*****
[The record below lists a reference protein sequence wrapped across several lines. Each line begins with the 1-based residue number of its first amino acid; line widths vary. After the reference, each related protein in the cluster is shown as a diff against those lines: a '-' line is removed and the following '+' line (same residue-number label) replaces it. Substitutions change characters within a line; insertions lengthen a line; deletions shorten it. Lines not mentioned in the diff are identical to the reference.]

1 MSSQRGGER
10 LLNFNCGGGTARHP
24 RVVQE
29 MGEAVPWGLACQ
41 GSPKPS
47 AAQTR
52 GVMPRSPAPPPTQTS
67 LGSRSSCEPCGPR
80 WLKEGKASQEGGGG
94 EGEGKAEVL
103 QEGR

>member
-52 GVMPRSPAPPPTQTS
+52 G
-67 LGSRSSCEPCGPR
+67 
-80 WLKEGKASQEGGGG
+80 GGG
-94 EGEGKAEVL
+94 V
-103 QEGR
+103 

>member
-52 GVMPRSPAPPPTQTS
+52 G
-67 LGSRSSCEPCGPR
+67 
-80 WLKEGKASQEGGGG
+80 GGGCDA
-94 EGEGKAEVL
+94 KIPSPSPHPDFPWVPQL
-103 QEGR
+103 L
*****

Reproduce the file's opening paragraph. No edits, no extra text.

[The record below lists a reference protein sequence wrapped across several lines. Each line begins with the 1-based residue number of its first amino acid; line widths vary. After the reference, each related protein in the cluster is shown as a diff against those lines: a '-' line is removed and the following '+' line (same residue-number label) replaces it. Substitutions change characters within a line; insertions lengthen a line; deletions shorten it. Lines not mentioned in the diff are identical to the reference.]